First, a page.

True North: Discovering the Strength of Your Inner Compass

Anonymous (not verified) July 13, 2020 - 1:00am

By Kathryn Webster

Editor’s Note: During the last weekend in January 2019, Kathryn organized a joint conference for Project RISE participants and leaders from the National Association of Blind Students. On Saturday evening, the two groups came together for a banquet and keynote speech that merged the goals of both tracks in one inspirational presentation. Following is the text of Kathryn’s remarks.

We learn from Jillian Michaels that people believe practice makes perfect, but it doesn't. If you're making a tremendous amount of mistakes, all you're doing is deeply ingraining the same mistakes. In high school, I, like many of you, made a ton of mistakes and I am still reflecting each day to ensure I am not making the same errors. In losing my sight quickly and uncontrollably, I let external pressures overtake my autonomy and even my values. I leaned on those who didn’t believe in me as I shaped my future.

Now, I ask myself why? Why did I seek advice from my high school guidance counselor on a weekly basis, when her low expectations were blatant as she pigeon-holed me into colleges that I saw as subpar and incompatible? I had an above average GPA; I proved myself through my scores on standardized tests; I was a Girl Scout Gold Award recipient; I was a cheerleader, ran track, rowed; and the list goes on. On paper, I was worth it. Mostly worth it because, as a blind woman, I felt that I had no choice in the world but to excel more than my sighted counterparts to be given serious consideration in several elements of life. To my guidance counselor, I was not enough solely because of my blindness.

I could have been the valedictorian; still, my disability created this blurred line of what I could and could not do, almost literally crossing out my qualifications to prove that something just wasn’t all there. Still, I craved her approval and expertise throughout one of the most defining choices of my teen age years. Socially, I disguised my insecurities with extreme confidence and poise. I wanted to be known for anything in the world but my blindness. Truthfully, I wasn’t even blind. I was a visually impaired girl who wouldn’t use a cane because I was scared of what the cute boys would think. I say this now; and I am simply mortified.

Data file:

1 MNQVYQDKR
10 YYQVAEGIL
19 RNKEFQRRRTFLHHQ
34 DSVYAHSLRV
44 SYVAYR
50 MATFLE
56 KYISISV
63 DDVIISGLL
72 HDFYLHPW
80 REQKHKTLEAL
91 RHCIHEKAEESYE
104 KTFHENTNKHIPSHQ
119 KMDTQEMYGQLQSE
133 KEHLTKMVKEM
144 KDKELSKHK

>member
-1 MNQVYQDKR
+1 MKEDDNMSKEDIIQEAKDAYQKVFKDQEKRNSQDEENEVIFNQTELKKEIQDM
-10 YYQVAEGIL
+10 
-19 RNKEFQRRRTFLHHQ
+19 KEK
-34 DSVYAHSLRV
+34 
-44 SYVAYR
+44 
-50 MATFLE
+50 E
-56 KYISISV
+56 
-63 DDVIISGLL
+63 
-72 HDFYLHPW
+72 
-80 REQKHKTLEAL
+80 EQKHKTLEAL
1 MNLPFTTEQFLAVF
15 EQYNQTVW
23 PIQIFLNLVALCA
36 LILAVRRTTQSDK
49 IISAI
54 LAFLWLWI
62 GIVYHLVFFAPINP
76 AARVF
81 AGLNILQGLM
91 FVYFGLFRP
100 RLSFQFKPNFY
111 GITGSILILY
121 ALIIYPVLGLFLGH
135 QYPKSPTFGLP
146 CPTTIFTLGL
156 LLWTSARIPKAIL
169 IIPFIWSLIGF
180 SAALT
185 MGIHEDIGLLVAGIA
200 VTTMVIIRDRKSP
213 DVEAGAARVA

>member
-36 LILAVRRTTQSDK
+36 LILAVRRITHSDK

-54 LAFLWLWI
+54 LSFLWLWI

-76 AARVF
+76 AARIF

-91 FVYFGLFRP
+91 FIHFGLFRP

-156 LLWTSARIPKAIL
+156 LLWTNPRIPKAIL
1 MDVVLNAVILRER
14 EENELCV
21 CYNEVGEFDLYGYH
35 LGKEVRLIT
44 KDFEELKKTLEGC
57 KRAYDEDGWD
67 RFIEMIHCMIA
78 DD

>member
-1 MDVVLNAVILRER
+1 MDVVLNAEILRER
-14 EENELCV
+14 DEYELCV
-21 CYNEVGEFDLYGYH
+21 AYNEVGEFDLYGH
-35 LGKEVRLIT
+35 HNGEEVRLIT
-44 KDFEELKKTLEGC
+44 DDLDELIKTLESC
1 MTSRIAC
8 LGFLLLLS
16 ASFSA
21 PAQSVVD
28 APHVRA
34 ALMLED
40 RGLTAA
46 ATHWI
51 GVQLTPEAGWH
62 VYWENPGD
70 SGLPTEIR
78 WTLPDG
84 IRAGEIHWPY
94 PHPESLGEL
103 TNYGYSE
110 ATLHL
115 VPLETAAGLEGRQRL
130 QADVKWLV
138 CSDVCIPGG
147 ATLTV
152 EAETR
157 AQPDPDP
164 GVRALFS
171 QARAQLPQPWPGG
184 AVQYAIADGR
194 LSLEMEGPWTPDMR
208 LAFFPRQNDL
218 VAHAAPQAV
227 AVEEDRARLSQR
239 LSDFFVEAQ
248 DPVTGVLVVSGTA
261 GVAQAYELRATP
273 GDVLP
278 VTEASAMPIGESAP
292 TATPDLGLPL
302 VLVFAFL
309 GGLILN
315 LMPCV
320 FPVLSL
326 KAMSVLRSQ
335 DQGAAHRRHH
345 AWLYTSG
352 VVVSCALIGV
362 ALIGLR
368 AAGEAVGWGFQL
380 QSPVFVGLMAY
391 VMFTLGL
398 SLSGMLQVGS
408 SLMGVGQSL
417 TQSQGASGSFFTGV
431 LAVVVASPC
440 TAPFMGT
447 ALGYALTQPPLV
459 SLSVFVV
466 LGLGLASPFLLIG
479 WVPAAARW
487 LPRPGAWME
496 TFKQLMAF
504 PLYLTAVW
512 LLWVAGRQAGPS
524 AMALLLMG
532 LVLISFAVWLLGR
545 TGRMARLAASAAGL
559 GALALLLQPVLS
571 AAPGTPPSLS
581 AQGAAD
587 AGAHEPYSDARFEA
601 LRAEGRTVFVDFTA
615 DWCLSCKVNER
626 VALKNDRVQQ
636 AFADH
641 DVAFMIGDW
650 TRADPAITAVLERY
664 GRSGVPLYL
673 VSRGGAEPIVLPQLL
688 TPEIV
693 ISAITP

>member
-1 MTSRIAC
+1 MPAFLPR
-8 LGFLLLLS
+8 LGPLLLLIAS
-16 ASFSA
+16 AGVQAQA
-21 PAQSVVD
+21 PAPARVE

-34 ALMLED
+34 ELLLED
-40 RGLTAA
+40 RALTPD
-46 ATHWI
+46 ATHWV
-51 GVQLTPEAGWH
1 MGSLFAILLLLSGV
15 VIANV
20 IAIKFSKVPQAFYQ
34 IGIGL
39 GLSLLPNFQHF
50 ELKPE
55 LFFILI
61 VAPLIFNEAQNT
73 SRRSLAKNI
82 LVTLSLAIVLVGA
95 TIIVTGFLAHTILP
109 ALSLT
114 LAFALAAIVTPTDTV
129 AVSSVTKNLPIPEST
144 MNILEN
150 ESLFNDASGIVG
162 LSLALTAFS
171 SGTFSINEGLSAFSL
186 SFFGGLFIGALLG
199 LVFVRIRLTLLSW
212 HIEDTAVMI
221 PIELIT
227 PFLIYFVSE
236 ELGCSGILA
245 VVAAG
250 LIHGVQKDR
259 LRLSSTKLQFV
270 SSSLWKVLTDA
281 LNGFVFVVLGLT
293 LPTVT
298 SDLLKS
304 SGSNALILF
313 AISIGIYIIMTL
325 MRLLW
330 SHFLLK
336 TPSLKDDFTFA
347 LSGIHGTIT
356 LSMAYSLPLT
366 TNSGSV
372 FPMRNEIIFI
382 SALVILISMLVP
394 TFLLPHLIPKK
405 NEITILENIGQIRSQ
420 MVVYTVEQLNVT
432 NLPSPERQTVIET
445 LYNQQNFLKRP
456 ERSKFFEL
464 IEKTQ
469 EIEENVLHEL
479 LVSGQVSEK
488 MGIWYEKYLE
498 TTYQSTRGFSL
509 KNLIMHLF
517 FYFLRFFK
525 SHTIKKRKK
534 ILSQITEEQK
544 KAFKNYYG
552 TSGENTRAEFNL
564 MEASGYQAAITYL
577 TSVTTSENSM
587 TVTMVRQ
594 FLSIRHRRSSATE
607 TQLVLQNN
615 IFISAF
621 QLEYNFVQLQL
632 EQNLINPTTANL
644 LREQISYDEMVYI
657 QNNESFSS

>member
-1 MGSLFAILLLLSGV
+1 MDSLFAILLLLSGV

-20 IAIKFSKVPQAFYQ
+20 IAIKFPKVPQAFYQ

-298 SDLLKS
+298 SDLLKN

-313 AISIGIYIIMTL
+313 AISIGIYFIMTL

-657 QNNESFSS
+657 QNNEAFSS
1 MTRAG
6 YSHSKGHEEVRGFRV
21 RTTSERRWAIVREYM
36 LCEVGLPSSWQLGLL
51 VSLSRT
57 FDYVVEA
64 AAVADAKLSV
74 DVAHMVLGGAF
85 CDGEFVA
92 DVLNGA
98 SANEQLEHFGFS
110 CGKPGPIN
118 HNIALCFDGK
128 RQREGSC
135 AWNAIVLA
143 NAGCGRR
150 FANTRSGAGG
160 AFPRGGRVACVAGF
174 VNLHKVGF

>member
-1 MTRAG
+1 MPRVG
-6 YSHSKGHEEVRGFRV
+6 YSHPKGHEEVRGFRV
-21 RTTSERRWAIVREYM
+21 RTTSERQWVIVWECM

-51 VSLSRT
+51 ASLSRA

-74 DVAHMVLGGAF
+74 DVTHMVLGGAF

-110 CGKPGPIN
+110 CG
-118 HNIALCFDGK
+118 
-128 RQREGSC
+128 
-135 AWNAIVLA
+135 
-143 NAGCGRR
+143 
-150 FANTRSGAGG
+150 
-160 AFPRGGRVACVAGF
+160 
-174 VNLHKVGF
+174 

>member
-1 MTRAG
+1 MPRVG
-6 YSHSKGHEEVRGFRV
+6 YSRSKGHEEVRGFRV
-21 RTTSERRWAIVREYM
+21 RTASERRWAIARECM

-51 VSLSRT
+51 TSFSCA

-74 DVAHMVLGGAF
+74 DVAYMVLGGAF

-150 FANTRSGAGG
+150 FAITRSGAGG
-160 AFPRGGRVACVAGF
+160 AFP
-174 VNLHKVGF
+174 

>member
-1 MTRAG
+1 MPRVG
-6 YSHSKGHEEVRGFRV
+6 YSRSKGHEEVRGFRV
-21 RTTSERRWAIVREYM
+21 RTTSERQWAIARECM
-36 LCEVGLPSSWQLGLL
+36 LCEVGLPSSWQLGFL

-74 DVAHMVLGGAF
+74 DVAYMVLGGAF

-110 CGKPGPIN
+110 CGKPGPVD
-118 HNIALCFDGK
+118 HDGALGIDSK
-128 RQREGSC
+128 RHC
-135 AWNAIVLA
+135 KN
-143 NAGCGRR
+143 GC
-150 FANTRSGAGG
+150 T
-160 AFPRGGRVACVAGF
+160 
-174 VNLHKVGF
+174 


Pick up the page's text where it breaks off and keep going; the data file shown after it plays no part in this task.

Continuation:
Back then, it was true. I worked out excessively to make sure I had everything else going for me because this prominent defect could only be overcome by excellence and exception in all other aspects of my life. Again and again, I sought thumbs-up from people that were supposed to matter. I pitied myself but no one would have ever known. On the surface, I was a young independent woman with lots of sass and attitude. Internally, I struggled.

Those repetitive experiences brought me to the lowest point. J.K. Rolling teaches us that rock bottom becomes the solid foundation on which one rebuilds their life. Stripping your core to the bare minimum requires grit, dedication, resilience, and most importantly, loving yourself. While I am not proud of some of the actions and choices I made; I am grateful for the wake-up call that allowed bright red blood to leave a lasting mark on my character, pushing me toward maturity, authenticity, and true confidence. Had you known me six years ago, you probably could have never imagined me as a successful young adult with a bright and challenging career at a top management consulting firm; or the national student president of the most powerful blindness advocacy organization in the world. Had I not encountered those years of struggle and pain, I would never be where I am today.

And now, this idea of leadership and mentorship comes full circle as we reflect on the meaningful conversations had today. We cannot create leaders without guidance from others. Whether formally or informally, those we look up to have a tremendous impact on our actions and decisions as we progress through our lives.

So far this weekend our Virginia and Mississippi students have learned about branding themselves in a positive and powerful light, understanding that teams are made up of talent from all walks of life. Our national student leaders have learned that our actions are watched and admired. We discussed the idea of first impressions and how each motion we make can be scrutinized and observed by anyone at anytime.

This makes me think of a special day in 2015. I was not yet on the NABS Board and I was a sophomore at Wake Forest University. From a title perspective, I was nothing in the National Federation of the Blind. I was in the lobby of the Embassy Suites Hotel in Boston at the annual Massachusetts State Convention. As I was chugging down my much-needed coffee, an energetic and curious 18-year-old guy approached me. He was weirdly impressed that I was put together, smiling with my shoulders back and head held high; he was impressed that I was walking swiftly around the hotel; he was impressed that, in doing these small actions, I was confidently holding a straight white cane in my right hand. This young adult was impressed that I was carrying on with my day as anyone else would, but he was impressed because I was blind.